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Those damn copy editors*

Oh, you slave over your article or your book, pouring a life’s knowledge into it, sweating blood to achieve shapeliness, like Michelangelo pulling the young David out of a block of marble. It is done. And then you find that some cretinous git, some literal-minded parser, some copy editor has taken your text in his thick fingers and mangled it.

That is pretty much the burden of a recent blog post by someone named Seth Godin:

Just got some work back from a new copyeditor hired by my publisher. She did a flawless job. She also wrecked my work. Totally wrecked it.

By sanding off every edge, removing every idiom, making each and every fact literally correct, she made it boring and dry and mechanical.

If they have licenses for copyeditors, she should have hers revoked.

Unfortunately, Mr. Godin does not supply a single instance of the copy editor’s destructiveness, so it is up for discussion whether he is an injured author or a fulminating boor. (The other texts at his blog do not suggest that revision of his prose would be a cultural catastrophe.)

Of considerably more substance is a comment on a Language Log post, “The food processor of copy editing,” that quotes a letter in which the novelist Joan Aiken complains about a copy editor. “... I have thought quite a number of times about it before I put down ‘“Hark at the wind,” shivered George’ and so have not the least wish to see it changed to ‘“Listen to the wind,” said George with a shiver.’”

A similar indictment was handed up in Jacques Barzun’s “Behind the Blue Pencil” essay, of which I’ve written previously. These are charges that have to be taken seriously.

Of course, this problem is slowly resolving itself as publishers and newspapers shed their copy editors. Who needs them, anyway? They generate no revenue; they just slow things down; they think they have some kind of right to hold an opinion about your work; they always tell you what’s wrong, never what’s right. Besides, they’re a little peculiar.

But it is well to consider that the Princeton University Press has recalled and is reprinting a book by a faculty member of the City University of New York because of an embarrassing quantity of errors in spelling and grammar that were not caught and corrected by the copy editor.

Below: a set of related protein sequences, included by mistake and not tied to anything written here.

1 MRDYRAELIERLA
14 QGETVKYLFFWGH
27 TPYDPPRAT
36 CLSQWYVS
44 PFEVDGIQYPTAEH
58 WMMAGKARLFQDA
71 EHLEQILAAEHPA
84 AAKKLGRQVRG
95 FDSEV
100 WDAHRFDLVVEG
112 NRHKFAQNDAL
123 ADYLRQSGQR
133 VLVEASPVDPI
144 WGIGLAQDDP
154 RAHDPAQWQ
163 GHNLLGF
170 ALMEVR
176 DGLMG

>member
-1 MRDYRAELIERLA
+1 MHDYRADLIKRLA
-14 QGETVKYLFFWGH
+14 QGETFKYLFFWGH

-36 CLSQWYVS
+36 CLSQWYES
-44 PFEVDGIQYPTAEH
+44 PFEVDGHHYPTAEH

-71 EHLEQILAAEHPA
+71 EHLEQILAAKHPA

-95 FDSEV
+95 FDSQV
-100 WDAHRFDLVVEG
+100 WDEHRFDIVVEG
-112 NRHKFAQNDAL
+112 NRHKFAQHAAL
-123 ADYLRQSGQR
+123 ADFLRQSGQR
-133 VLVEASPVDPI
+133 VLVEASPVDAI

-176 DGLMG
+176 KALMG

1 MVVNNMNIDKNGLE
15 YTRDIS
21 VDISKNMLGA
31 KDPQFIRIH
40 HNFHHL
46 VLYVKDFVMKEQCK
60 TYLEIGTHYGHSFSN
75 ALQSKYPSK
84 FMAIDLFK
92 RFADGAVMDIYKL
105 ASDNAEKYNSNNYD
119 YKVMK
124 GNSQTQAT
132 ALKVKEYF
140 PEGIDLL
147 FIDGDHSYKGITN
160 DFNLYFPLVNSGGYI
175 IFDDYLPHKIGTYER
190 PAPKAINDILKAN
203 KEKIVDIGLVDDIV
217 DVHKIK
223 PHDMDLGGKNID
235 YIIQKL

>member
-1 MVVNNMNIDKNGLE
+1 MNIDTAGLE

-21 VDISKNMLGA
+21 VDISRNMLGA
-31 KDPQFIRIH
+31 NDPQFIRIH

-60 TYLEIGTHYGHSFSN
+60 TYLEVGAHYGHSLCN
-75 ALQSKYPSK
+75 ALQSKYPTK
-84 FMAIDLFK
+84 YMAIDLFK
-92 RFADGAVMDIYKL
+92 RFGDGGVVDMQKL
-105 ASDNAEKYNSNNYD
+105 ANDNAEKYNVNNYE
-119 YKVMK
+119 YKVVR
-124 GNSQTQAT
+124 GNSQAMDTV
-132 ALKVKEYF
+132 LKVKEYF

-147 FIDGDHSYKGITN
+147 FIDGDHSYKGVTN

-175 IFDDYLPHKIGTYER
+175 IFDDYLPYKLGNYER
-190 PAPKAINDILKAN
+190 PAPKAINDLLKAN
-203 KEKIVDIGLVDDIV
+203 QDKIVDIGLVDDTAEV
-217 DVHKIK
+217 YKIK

And it might be entered into the discussion that writers are occasionally given to ludicrous effects from which a copy editor can rescue them.

It’s up to the employer — editor, publisher, client — to establish the standards expected of copy editors, including how aggressively the task is to be pursued. It’s up to the copy editor to exercise judgment, not just about the text but also about his or her role.

What have you been commissioned to do? If you’re being told just to check the spelling and keep your opinions to yourself, do that. The kind of shop that tells you that isn’t interested in your opinions anyhow.

What are you working on? Genre counts. If, for example, it’s a novel, you’ll be expected to give the writer more latitude than you would for a newspaper article. Being a copy editor doesn’t mean that you get to sharpen a gross of Eberhard Faber col-erase carmine reds and begin setting Finnegans Wake to rights.

Who’s the author? It matters whether you’re dealing with a veteran or a tyro. God help you if you take the same approach with Jacques Barzun that you do with Seth Godin.

Why aren’t you talking to the writer? You have a telephone, don’t you? E-mail? A desk within a day’s walk of the writer’s? The more extensively you edit, the better it is to maintain some level of contact and consultation with the writer. It’s a working relationship, and relationships require work.

But if you have given these questions due consideration and you’re right, stand your ground. Just remember that no one is always right.

 

* House style at The Sun discourages even the milder profanities, but I thought that the sentiment expressed here is so universal that the language might be excused.

 

 

Posted by John McIntyre at 11:05 AM | | Comments (8)
        

Comments

As long as there are sensitive artists (and who isn't a sensitive artist?) there will always be disagreements with editors.